Presumed human remains and more Titan debris have been recovered, Coast Guard says
摘要：Debris from the Titan submersible, recovered from the ocean floor near the wreck of the Titanic, is unloaded from the ship Horizon Arctic at the Canadian Coast Guard pier in St. John's, Newfoundland, Wednesday, June 28, 2023.
PORTLAND, Maine — Human remains have likely been recovered from the wreckage of the submersible that imploded during an underwater voyage to view the Titanic, the U.S. Coast Guard said Wednesday.
The news came hours after the announcement that debris from the Titan, collected from the seafloor more than 12,000 feet (3,658 meters) below the surface of the North Atlantic, had arrived in St. John's, Newfoundland. Twisted chunks of the submersible were unloaded at a Canadian Coast Guard pier.
Recovering and scrutinizing the wreckage is a key part of the investigation into why the Titan imploded last week, killing all five people on board. The multiday search and eventual recovery of debris from the 22-foot (6.7-meter) vessel captured the world's attention.
"There is still a substantial amount of work to be done to understand the factors that led to the catastrophic loss of the Titan and help ensure a similar tragedy does not occur again," Coast Guard Chief Capt. Jason Neubauer said in a statement released late Wednesday afternoon.
The "presumed human remains" will be brought to the United States, where medical professionals will conduct a formal analysis, Neubauer said. He added that the Coast Guard has convened an investigation of the implosion at the highest level. The Marine Board of Investigation will analyze and test evidence, including pieces of debris, at a port in the U.S. The board will share the evidence at a future public hearing whose date has not been determined, the Coast Guard said.
Neubauer said the evidence will provide "critical insights" into the cause of the implosion.
Debris from the Titan, which is believed to have imploded on June 18 as it made its descent, was located about 12,500 feet (3,810 meters) underwater and roughly 1,600 feet (488 meters) from the Titanic on the ocean floor. The Coast Guard is leading the investigation, in conjunction with several other government agencies in the U.S. and Canada.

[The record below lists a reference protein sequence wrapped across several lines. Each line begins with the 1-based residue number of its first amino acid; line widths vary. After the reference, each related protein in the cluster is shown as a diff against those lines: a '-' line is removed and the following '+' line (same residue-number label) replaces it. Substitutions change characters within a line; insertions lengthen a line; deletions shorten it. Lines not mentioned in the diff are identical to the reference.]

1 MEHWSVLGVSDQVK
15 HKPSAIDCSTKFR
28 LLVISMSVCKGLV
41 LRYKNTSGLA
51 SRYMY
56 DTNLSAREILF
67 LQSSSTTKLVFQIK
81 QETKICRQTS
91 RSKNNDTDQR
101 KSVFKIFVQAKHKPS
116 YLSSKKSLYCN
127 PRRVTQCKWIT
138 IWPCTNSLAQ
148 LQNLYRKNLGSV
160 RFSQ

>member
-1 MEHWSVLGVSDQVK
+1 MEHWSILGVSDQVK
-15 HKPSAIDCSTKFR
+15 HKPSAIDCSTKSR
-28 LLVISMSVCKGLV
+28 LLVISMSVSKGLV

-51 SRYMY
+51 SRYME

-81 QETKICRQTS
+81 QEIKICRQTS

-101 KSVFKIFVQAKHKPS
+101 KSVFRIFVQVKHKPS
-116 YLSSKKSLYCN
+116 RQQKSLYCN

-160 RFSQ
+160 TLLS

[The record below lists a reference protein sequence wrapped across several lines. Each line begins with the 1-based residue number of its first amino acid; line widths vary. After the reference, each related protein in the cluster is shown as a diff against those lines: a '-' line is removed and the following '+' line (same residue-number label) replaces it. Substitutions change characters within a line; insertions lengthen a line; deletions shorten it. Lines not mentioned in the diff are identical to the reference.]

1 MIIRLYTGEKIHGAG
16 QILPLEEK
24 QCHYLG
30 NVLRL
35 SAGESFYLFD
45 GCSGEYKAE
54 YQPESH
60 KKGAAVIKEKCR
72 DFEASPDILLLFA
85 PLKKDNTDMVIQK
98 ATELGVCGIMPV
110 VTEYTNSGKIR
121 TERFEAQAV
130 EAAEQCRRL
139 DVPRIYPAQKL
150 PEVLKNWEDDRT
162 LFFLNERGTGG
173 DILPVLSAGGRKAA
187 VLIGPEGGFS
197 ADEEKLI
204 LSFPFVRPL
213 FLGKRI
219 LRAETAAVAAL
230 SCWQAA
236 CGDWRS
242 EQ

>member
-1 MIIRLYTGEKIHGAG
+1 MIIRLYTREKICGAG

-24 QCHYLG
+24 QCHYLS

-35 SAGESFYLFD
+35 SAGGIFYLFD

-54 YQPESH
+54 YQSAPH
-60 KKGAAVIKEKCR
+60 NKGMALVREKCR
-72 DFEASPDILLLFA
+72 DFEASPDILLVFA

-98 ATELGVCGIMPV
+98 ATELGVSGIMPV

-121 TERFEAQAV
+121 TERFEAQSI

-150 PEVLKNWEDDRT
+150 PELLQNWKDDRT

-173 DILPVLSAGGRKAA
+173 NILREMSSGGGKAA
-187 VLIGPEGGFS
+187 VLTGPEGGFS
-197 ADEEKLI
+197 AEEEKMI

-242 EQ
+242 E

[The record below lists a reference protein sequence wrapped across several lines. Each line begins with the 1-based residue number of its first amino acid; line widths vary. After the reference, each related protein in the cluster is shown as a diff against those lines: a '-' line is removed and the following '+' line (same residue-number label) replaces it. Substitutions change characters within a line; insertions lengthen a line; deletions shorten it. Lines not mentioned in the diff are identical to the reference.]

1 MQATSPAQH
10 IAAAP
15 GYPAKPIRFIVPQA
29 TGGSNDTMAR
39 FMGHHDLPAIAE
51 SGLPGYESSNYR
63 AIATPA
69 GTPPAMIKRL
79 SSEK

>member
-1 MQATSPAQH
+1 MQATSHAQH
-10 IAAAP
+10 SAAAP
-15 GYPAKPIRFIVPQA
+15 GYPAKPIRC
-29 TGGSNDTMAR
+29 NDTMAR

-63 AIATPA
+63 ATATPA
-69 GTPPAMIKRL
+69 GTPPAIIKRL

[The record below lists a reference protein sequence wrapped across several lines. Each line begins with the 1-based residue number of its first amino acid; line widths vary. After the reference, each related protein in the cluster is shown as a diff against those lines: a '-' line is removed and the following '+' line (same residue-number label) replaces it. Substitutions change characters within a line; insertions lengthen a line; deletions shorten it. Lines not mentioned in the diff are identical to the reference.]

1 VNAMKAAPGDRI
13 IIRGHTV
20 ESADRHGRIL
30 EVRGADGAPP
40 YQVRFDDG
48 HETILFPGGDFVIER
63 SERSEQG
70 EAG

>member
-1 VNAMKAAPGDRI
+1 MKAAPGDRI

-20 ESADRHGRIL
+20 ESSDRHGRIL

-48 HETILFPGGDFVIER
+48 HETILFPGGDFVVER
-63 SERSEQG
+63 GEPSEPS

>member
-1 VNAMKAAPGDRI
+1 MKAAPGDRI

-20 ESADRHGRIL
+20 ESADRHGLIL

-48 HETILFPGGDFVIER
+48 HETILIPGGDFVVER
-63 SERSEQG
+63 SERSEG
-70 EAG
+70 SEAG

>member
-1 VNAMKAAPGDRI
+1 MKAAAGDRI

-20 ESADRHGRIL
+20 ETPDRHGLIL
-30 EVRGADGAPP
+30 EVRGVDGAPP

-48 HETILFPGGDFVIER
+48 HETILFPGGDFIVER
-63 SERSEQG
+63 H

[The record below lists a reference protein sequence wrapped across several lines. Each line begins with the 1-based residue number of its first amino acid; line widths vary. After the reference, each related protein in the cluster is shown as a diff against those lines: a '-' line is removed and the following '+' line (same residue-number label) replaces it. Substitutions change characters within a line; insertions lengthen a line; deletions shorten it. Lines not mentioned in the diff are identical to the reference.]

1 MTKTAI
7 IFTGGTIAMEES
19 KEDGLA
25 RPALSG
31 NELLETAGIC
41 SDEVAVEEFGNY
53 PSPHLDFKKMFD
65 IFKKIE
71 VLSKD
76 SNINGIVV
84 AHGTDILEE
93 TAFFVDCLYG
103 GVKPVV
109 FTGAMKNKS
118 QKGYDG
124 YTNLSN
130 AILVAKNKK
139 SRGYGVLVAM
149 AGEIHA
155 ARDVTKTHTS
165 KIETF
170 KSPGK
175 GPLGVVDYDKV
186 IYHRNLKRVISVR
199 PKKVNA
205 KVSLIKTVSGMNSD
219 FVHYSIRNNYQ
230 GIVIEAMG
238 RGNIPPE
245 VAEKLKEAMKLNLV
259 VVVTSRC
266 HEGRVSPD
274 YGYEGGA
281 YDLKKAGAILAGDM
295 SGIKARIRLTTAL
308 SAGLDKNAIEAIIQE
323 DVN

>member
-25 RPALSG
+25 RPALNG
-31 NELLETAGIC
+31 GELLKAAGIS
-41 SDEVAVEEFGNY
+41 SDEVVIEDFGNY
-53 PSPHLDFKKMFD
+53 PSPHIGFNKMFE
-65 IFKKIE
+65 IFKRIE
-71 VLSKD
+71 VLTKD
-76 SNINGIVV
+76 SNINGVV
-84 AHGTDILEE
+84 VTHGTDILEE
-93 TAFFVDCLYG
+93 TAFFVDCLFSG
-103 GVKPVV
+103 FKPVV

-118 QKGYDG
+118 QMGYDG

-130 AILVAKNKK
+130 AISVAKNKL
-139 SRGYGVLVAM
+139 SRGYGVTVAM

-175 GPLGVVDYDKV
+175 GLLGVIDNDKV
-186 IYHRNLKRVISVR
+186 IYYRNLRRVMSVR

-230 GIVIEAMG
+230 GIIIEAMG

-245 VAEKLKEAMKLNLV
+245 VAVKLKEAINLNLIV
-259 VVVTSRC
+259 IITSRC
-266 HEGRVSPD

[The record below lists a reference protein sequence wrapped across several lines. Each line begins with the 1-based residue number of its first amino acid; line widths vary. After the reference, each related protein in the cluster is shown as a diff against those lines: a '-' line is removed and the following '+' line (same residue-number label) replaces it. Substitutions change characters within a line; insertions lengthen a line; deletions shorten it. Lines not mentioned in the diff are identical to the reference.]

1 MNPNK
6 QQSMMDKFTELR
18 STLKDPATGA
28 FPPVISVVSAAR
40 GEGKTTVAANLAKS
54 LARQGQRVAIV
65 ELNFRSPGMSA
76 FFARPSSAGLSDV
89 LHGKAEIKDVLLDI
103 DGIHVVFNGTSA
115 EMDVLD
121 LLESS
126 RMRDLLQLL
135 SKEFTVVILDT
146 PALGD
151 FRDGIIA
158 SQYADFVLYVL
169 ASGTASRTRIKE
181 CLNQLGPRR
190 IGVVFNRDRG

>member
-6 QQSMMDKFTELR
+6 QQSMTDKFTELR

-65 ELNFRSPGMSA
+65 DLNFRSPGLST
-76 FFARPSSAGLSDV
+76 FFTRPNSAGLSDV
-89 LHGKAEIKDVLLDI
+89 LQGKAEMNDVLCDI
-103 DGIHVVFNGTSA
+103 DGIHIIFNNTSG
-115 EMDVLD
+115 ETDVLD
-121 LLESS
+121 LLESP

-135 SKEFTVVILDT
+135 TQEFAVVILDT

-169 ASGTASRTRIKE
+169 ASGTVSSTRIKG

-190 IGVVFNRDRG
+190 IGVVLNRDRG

Authorities have not disclosed details of the debris recovery, which could have followed several approaches, according to Carl Hartsfield, who directs a lab at the Woods Hole Oceanographic Institution that designs and operates autonomous underwater vehicles and has been serving as a consultant to the Coast Guard.
"If the pieces are small, you can collect them together and put them in a basket or some kind of collection device," Hartsfield said Monday. Bigger pieces could be retrieved with a remote-operated vehicle, or ROV, such as the one brought to the wreckage site by the Canadian ship Horizon Arctic to search the ocean floor. For extremely big pieces, a heavy lift could be used to pull them up with a tow line, he said.
Representatives for Horizon Arctic did not respond to requests for comment. The ROV's owner, Pelagic Research Services, a company with offices in Massachusetts and New York, is "still on mission" and cannot comment on the investigation, company spokesperson Jeff Mahoney said Wednesday.